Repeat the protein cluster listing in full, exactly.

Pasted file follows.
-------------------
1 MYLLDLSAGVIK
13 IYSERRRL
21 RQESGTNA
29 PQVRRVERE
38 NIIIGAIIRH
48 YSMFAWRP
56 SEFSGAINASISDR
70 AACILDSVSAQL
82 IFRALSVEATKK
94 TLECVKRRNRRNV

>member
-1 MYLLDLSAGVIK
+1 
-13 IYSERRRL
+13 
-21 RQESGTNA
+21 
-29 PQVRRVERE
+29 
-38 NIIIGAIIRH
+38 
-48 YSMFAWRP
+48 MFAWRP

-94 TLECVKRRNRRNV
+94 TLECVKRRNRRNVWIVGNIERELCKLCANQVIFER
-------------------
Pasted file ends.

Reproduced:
1 MYLLDLSAGVIK
13 IYSERRRL
21 RQESGTNA
29 PQVRRVERE
38 NIIIGAIIRH
48 YSMFAWRP
56 SEFSGAINASISDR
70 AACILDSVSAQL
82 IFRALSVEATKK
94 TLECVKRRNRRNV

>member
-1 MYLLDLSAGVIK
+1 
-13 IYSERRRL
+13 
-21 RQESGTNA
+21 
-29 PQVRRVERE
+29 
-38 NIIIGAIIRH
+38 
-48 YSMFAWRP
+48 MFAWRP

-94 TLECVKRRNRRNV
+94 TLECVKRRNRRNVWIVGNIERELCKLCANQVIFER